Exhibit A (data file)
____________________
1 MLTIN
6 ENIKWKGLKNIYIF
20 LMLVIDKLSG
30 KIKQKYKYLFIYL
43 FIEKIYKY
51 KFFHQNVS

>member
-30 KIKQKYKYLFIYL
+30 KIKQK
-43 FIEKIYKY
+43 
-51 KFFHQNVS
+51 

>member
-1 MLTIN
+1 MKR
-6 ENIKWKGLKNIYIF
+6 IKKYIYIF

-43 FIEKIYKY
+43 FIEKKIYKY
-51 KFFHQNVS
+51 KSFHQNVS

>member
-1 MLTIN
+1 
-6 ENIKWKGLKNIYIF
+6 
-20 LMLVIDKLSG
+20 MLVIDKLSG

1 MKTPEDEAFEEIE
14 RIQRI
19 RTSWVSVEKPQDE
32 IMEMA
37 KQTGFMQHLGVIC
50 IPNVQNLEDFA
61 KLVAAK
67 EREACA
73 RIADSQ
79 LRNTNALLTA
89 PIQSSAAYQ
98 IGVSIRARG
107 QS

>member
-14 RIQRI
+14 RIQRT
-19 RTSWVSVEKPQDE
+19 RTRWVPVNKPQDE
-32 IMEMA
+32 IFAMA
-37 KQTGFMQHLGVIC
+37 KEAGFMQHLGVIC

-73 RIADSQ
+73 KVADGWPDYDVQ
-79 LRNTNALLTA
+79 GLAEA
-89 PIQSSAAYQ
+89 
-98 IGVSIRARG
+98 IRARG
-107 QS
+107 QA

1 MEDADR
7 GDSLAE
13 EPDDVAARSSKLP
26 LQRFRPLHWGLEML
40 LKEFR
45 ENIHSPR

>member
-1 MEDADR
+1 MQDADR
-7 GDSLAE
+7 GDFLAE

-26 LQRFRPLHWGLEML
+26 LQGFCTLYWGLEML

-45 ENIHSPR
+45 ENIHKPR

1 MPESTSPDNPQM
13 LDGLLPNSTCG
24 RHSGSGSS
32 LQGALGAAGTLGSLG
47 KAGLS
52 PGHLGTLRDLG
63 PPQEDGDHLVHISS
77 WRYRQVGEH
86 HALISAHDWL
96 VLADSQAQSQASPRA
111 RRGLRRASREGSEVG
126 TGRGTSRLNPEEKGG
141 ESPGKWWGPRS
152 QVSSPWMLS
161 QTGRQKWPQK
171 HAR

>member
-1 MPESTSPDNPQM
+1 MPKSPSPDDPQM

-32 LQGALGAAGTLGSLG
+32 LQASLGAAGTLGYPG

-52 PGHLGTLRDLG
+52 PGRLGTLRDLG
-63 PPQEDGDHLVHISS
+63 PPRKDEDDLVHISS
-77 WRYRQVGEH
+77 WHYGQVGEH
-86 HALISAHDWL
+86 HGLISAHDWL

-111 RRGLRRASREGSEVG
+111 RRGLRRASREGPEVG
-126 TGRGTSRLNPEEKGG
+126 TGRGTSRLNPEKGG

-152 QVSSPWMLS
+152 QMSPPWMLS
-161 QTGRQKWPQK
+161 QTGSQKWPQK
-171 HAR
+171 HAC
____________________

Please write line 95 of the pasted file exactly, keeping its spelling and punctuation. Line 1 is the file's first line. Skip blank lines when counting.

+1 MPKSPSPDDPQM